Why We’re Watching the Humphrey-Hawkins Full Employment and Training Act

The 21st Century Humphrey-Hawkins Full Employment and Training Act (H.R. 1000) currently has 50 co-sponsors in the House of Representatives, and we’re hoping it gets some movement soon. The current austerity campaign is hurting our recovery and especially job growth.

Rather than focusing on cutting government assistance for the unemployed and underemployed, we would like Congress to be focused on creating jobs and in investing in America. 

Rep. John Conyers, Jr. introduced the bill to set a national goal of providing jobs for all with living wages. While the bill would create temporary jobs to reduce unemployment, these jobs would come with training and skill building to create a more resilient work force. More importantly, the jobs would be focused on reducing disparities in health, housing, education, job readiness, and public infrastructure.

The jobs are created and funded by a new small financial transaction tax (FTT) on stock trading transactions. Exemptions are provided for retirement accounts and long-term investments, and it would target high-volume, high-speed training, which are transactions that create a volatile market.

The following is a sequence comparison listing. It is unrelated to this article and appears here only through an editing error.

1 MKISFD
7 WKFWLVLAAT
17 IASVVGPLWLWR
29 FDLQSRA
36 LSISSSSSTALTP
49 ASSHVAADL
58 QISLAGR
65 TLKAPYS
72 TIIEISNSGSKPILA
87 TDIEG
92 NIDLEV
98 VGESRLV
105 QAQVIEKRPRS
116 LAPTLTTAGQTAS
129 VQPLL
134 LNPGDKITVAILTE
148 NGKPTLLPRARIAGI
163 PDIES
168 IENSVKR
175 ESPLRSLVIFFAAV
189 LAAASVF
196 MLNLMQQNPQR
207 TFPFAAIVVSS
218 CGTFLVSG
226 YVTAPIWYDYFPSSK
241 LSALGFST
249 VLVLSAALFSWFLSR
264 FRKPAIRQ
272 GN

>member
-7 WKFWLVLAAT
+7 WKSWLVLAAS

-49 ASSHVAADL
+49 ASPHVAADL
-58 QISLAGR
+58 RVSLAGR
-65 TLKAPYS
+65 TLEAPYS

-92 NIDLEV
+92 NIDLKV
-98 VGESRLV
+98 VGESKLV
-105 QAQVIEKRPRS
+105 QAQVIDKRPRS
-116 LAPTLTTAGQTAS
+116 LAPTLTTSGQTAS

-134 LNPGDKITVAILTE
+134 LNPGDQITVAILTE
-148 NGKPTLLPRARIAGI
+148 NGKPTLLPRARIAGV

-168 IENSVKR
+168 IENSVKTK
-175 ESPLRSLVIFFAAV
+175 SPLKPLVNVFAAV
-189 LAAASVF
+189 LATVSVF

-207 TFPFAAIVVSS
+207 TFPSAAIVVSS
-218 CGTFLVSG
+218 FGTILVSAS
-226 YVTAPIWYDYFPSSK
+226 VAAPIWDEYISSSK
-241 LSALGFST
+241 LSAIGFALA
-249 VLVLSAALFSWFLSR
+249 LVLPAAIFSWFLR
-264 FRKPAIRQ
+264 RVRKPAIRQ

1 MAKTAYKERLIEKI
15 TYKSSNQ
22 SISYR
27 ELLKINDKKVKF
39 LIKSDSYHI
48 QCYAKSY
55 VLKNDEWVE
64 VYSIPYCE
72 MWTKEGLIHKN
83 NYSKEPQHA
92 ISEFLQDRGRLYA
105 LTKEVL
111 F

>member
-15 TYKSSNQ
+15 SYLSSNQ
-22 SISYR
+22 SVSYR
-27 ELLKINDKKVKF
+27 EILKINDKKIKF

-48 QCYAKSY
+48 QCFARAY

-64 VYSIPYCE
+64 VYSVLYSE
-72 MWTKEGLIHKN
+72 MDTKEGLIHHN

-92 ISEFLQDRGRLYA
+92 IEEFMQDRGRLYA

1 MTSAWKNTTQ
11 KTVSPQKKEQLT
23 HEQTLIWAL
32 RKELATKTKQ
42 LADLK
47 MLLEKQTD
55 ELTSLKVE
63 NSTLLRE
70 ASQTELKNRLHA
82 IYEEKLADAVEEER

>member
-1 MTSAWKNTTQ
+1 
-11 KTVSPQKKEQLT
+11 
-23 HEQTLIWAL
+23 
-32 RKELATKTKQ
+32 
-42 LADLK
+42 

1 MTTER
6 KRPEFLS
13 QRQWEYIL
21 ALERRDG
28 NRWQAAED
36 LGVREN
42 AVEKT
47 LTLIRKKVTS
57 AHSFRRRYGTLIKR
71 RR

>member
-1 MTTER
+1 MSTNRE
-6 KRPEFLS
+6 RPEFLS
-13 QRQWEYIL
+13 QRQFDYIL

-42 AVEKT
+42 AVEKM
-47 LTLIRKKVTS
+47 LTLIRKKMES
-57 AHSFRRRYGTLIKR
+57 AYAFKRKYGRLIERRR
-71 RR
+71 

In the first two years alone, the bill is expected to be able to fund 3.1 to 6.2 million new jobs with this tax on Wall Street. 

But what we’re happiest to see is a focus on specifically providing disadvantaged youth with employment opportunities, and ensuring that at least 35 percent of the employees hired under the grant have been unemployed for more than 30 days. The current economy is worse for the long-term unemployed, and even worse for disadvantaged youth. The current unemployment rate for all is around 7.4%, but the unemployment rate for youth is 16%. The later that youth enter the workforce, the longer they stay at the bottom of the economy. And as we’re currently seeing, even if the top of the economy is doing better than ever, a true recovery won’t happen unless we’re all better off.


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